For the EU, Ukraine is (though important) an item of the European Neighborhood Policy, and for the US it is a geopolitical pivot. For Russia it is all this plus emotional attachment. Without Ukraine, how much is Russia Christian and European? Is the EU a subject or a hostage (like Ukraine) of the mega-geopolitical drama whose main play is in the Asian-Pacific Theater? What is the objective here—the final goal-score (territorial gain) or the altered style of the game (new emotional charge added to international relations)? “What is a road map, an exit, a future perspective—relaxation or escalation? Hegemony, hege-money, or a global (post-dollar) honeymoon?” Professor Bajrektarevic asked.
H.E. Anwar S. Azimov, a former Russian ambassador to the Organization for Security and Co-operation in Europe and currently ambassador-at-large in the Russian Ministry of Foreign Affairs, gave a detailed insight into the changing EU-Russia relationship from a Russian perspective. He asserted that the European Union and Russia cannot possibly live without each other; thus, establishing a common space is a cardinal strategic task. Russia and the EU are natural allies, besides being strategic partners. This is indeed true, as more than 50 percent of Russia’s trade occurs with the EU, Ambassador Azimov said.
Then he turned his focus on the Ukrainian crisis, giving Russia’s views on the issue. Russia, he says, was never against Ukraine joining the European Union, but it was against letting this move harm the economic and defense-related interests of Russia. He added that Russia in this case is simply a mediator in the conflict which sympathizes with the people of southeast Ukraine. As for Crimea, he said, the referendum and the accession that followed were just a matter of historical justice. At the same time, he called Western sanctions against Russia counterproductive and emphasized the willingness of his country to generously participate in funding for the reconstruction of the post-conflict Ukraine. He praised the balanced efforts of OSCE officials, who he said played a crucial and objective role in the monitoring process of peace; a role that the EU was not and still is not ready to play.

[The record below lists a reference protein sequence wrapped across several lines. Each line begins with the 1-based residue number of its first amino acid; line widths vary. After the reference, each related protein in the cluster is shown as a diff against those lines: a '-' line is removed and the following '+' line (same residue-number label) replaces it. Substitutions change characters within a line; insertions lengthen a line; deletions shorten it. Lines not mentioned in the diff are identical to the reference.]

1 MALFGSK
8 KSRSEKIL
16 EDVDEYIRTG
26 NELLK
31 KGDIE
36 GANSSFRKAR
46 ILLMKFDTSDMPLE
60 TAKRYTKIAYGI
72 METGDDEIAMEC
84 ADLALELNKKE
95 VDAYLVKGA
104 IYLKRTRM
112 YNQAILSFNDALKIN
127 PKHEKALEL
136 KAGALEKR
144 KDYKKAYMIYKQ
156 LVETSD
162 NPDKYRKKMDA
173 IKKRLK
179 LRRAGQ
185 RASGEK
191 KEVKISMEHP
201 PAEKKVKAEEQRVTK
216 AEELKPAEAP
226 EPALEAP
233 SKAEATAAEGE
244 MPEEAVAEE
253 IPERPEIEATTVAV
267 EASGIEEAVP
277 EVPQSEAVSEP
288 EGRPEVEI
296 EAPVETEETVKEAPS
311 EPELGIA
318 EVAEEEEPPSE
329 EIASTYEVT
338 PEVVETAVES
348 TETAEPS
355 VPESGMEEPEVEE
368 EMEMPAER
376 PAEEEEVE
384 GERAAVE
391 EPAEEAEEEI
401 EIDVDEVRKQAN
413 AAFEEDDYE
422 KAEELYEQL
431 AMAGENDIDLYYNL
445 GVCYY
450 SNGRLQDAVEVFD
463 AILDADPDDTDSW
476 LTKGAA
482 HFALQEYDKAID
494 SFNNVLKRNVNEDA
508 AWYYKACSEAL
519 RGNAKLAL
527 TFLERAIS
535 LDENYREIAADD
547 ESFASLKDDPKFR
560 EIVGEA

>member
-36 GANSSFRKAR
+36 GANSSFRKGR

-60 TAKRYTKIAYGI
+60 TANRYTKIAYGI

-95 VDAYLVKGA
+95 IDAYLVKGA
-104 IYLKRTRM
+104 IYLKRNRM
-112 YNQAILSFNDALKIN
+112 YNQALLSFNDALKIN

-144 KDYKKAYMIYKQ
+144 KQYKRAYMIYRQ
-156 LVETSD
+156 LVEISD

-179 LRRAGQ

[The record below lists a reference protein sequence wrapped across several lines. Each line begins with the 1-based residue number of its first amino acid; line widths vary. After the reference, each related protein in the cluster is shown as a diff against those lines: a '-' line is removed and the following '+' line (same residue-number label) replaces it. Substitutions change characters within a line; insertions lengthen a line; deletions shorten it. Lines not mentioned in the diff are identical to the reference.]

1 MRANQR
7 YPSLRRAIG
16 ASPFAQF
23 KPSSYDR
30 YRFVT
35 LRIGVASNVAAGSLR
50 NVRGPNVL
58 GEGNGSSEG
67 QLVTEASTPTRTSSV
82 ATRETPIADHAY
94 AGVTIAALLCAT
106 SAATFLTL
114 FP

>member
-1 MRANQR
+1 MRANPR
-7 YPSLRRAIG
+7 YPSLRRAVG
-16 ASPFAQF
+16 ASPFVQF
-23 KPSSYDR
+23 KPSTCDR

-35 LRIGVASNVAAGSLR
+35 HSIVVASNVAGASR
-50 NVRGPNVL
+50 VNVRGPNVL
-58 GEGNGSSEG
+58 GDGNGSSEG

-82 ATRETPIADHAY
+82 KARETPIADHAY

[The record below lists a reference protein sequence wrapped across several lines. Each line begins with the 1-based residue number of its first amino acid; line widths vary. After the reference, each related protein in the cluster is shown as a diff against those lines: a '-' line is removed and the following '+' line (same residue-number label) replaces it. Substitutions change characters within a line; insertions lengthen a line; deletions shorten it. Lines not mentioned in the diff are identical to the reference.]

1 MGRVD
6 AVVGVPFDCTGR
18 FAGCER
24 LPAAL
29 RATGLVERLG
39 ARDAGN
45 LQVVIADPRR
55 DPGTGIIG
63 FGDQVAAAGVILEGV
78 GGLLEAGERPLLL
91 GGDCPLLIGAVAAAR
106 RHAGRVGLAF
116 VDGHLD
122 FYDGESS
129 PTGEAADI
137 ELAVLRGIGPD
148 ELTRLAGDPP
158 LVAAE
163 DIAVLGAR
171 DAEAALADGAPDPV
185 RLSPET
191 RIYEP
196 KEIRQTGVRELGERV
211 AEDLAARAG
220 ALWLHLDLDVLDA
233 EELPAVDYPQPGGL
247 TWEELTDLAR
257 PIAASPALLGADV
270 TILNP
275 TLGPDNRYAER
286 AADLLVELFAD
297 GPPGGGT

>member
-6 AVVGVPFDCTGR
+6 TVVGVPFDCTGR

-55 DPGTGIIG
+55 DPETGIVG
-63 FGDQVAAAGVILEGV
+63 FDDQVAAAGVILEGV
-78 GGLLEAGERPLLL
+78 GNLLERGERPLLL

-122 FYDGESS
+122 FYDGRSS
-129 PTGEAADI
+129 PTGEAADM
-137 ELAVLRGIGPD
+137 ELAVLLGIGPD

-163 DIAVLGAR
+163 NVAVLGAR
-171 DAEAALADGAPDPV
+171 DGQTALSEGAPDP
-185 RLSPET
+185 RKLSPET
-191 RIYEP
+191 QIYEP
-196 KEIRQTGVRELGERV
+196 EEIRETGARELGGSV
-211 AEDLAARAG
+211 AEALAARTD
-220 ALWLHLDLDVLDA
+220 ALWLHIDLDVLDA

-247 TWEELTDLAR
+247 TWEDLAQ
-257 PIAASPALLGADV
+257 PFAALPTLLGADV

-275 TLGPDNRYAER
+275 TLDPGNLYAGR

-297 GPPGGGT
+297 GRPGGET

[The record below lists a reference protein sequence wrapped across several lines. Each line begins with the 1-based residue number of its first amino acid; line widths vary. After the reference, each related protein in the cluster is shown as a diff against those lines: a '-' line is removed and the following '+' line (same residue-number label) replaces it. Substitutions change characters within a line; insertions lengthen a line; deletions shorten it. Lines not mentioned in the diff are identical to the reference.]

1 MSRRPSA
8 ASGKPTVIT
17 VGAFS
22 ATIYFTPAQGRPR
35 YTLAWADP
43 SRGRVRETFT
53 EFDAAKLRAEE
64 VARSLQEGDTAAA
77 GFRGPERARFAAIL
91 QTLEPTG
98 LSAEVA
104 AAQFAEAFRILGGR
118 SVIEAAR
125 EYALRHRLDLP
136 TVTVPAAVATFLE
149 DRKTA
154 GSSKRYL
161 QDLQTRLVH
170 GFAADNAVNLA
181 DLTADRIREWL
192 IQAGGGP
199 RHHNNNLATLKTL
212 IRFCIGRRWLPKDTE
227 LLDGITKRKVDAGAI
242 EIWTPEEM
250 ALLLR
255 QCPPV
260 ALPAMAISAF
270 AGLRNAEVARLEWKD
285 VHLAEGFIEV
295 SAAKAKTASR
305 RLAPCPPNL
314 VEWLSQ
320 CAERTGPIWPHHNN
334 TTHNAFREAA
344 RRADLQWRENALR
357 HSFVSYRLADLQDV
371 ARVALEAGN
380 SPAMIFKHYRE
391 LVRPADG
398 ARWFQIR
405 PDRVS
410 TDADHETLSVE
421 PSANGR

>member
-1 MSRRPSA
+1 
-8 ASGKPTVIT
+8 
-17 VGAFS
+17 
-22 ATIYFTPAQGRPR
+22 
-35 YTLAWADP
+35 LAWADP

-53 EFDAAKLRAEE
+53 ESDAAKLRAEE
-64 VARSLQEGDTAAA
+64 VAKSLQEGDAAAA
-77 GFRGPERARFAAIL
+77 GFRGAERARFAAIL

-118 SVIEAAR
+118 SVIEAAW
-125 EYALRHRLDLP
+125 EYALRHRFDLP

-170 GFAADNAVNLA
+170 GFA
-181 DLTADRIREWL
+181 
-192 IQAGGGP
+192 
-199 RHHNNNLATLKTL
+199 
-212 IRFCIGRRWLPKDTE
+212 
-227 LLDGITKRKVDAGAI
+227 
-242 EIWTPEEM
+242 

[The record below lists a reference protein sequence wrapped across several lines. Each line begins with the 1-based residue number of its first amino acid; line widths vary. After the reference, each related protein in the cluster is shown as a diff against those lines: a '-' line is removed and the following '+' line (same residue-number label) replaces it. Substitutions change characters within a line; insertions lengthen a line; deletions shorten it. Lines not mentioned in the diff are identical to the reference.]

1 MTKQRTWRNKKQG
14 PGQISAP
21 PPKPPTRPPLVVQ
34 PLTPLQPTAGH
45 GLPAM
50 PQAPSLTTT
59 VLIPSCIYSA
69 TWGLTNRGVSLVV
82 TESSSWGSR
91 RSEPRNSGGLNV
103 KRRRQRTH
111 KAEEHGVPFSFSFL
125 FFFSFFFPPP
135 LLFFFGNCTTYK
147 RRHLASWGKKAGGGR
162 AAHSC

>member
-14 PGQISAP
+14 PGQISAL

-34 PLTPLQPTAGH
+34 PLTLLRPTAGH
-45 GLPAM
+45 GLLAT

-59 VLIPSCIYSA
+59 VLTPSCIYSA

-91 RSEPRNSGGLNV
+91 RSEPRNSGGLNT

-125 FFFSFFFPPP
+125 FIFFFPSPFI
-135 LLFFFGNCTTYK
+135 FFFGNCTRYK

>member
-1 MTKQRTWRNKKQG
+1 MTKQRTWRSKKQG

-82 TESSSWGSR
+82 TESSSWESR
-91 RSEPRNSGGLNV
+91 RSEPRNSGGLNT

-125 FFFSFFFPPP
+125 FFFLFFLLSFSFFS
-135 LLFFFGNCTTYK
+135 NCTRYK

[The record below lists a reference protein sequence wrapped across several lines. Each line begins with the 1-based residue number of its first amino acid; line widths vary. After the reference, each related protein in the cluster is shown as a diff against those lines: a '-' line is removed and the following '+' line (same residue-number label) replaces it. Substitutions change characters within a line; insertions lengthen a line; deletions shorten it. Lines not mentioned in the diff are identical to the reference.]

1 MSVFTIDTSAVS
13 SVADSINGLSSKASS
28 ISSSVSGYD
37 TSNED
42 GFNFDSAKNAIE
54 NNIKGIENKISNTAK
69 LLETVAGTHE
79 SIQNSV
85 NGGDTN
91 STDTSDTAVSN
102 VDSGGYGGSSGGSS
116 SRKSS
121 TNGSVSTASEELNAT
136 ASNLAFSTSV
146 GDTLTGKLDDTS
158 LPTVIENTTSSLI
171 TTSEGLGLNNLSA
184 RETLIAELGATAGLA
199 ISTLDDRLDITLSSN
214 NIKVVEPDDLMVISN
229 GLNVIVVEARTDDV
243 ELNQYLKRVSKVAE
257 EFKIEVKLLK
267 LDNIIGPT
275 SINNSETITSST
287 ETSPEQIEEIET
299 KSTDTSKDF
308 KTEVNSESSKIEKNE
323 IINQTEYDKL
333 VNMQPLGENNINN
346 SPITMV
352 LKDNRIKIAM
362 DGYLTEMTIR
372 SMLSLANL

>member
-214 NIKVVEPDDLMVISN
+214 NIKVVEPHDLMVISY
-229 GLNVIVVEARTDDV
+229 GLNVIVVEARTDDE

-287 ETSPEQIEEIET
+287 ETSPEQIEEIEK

An alternative point of view was presented by Dr. Walter Schwimmer, former secretary general of the Council of Europe, who quoted from the Declaration of Minsk of February 12, 2015: “Leaders remain committed to the vision of a joint humanitarian and economic space from the Atlantic to the Pacific based upon full respect for international law and the OSCE principles.” He declared at the very beginning of his speech that although his personal vision has always been that Russia would become a part of Europe, he believes that Russia has not yet finished its transformation after the communist dictatorship. He said that, aside from any strategic and geopolitical ideas, Russia is an indispensable part of European culture and identity. Hence, when he made the provocative and pioneering hypothesis of Russia applying for EU membership, he argued that the EU would have no grounds to reject it.
What the two men jointly agreed upon is that the European Union and Russia have not yet found a coherent model for dealing with each other constructively and that this fact is a loss for both parties.
The panel discussion was followed by a buffet which included Russian food. Lively interactions among the guests continued.